Saturday, July 27, 2013

Baruch S. Blumberg

Baruch Samuel Blumberg was born on July 28, 1925 in Brooklyn, New York. His father, Meyer Blumberg, was a lawyer. Blumberg attended Yeshivah of Flatbush a parochial elementary school where he learned to read and write Hebrew. He attended Far Rockaway High School. In 1943 he joined the U.S. Navy where he served as a deck officer on landing ships, completing a undergraduate physics degree while he was in the Navy. He retired from the Navy in 1946. After leaving the Navy he began graduate work in mathematics at Columbia University. After a year studying math, he switched to medicine, at the urging of his father. he earned his MD in 1953 and remained at Columbia for his internship and residency working at Bellevue Hospital . He then went to Balliol College, Cambridge where he studied biochemistry, earning a PhD in 1957.  He was the first American to become a master of Balliol College. From 1957 to 1964 he worked for the National Institutes of Health.

Blumberg's research dealt with polymorphisms in serum proteins of human blood. Polymorphisms are differences in proteins caused by different gene alleles. Alleles are different forms of the same gene. He took many trips to tropical countries to collect and study the blood proteins of people living there and studied how these differences affected the health of the their carriers. During his trips to Australia he found a unique protein in the blood of Australian aboriginal people, which he called Au. In 1966 he found a patient who had the Au protein spontaneously appear in their blood. The same patient developed hepatitis. From this result Blumberg determined that the Au protein was a surface protein for the hepatitis B virus. Using this result Blumberg and his team were able to develop a screening test and a vaccine for the Hepatitis B virus. For his discovery of the hepatitis B virus Blumberg shared the 1976 Nobel Prize in medicine with D. Carleton Gajdusek.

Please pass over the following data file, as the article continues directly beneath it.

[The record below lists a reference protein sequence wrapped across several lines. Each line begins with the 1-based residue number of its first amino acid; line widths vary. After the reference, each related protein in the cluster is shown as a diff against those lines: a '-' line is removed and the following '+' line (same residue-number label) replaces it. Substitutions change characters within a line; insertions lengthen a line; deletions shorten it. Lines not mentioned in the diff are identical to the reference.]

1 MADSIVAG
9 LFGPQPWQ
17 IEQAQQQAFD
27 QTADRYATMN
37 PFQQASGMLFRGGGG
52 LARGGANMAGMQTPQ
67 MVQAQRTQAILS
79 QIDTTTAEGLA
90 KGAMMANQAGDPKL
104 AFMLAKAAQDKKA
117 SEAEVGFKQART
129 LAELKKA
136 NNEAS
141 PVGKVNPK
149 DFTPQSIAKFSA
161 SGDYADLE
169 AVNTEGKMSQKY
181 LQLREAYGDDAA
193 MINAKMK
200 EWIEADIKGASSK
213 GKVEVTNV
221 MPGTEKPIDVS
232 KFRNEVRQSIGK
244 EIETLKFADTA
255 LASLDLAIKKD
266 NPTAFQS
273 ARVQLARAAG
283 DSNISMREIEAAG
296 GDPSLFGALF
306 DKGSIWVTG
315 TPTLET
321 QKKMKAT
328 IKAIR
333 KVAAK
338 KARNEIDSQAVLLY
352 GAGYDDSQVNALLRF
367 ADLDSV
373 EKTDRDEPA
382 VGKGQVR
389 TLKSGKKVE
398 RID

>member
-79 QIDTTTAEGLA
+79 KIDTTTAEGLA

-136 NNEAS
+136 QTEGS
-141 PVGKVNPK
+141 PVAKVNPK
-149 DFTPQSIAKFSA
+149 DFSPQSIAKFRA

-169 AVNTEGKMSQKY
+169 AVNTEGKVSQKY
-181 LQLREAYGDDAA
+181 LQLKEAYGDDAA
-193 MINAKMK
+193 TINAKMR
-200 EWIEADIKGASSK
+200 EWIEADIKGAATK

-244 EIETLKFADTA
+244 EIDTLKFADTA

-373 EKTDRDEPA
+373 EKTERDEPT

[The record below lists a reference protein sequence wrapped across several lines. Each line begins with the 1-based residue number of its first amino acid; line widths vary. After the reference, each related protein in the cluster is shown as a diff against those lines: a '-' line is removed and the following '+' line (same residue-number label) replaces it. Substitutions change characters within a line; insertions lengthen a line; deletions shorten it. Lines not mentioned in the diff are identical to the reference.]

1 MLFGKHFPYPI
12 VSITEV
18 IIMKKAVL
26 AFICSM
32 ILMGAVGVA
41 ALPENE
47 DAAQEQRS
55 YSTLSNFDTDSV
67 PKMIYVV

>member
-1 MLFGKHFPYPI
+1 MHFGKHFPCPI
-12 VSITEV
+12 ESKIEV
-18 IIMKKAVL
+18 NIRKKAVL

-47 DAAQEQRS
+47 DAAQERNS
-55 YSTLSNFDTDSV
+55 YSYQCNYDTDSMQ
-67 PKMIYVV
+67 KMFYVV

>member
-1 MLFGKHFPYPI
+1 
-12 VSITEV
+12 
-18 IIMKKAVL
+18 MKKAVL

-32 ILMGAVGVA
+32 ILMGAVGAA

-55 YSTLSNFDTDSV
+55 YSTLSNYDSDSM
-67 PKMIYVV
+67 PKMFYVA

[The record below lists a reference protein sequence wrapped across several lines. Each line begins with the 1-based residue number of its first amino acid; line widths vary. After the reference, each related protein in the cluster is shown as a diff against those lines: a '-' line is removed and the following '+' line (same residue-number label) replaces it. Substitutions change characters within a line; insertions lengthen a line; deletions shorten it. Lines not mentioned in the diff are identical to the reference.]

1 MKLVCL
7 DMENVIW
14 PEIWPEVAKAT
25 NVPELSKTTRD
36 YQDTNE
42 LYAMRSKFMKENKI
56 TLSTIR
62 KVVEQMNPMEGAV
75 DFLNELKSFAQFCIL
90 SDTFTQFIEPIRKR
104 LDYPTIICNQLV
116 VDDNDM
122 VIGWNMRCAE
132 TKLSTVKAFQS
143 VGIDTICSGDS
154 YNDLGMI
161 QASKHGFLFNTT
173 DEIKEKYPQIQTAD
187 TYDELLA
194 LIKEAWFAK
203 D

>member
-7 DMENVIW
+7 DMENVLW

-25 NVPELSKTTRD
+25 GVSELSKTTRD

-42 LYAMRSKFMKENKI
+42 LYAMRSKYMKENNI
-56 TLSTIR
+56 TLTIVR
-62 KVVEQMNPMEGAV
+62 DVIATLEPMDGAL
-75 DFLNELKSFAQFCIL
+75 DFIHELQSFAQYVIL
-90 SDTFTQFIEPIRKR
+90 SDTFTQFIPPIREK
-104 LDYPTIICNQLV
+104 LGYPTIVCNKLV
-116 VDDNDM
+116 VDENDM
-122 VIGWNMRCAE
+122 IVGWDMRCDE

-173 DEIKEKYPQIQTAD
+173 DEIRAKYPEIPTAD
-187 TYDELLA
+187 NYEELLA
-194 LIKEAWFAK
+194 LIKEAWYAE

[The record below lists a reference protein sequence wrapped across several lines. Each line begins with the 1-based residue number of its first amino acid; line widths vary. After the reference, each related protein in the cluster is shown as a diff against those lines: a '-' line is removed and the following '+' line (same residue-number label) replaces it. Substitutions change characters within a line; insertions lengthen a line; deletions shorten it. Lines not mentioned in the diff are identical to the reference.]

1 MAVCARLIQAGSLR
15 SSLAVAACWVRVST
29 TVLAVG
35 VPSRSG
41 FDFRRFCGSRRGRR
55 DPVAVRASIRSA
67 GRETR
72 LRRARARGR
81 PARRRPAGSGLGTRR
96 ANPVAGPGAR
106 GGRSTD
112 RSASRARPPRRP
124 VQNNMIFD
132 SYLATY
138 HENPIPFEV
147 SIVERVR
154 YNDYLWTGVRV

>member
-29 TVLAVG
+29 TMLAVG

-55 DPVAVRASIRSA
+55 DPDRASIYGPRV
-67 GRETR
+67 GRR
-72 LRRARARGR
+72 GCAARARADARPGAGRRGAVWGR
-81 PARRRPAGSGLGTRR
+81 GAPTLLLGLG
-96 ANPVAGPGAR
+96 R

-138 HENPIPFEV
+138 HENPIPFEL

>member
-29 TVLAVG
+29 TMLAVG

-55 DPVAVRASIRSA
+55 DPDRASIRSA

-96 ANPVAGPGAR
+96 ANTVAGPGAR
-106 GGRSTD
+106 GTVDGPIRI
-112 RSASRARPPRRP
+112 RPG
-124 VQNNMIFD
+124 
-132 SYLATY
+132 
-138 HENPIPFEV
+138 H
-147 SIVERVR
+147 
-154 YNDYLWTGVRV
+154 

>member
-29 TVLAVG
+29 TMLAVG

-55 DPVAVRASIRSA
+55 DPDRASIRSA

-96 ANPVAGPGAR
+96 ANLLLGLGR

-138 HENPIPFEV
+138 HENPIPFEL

After winning the Nobel Prize Blumberg continued working to better understand the hepatitis B virus, including its affects on individuals carrying the virus. In 1994 Blumberg was elected fellow of the American Academy of Arts and Sciences and he served from 1999 to 2002 as the first director of the NASA Astrobiology Institute.

Blumberg died of an apparent heart attack on April 5, 2011, while he was attending a conference at NASA's Ames Research Center in Mountain View, California.


Blumberg, Baruch, Nobel Autobiography, at

Rall, Glenn; Baruch S.Blumberg MD,1925-2011; Virology Blog at

Baruch S. Blumberg Wikipedia Entry

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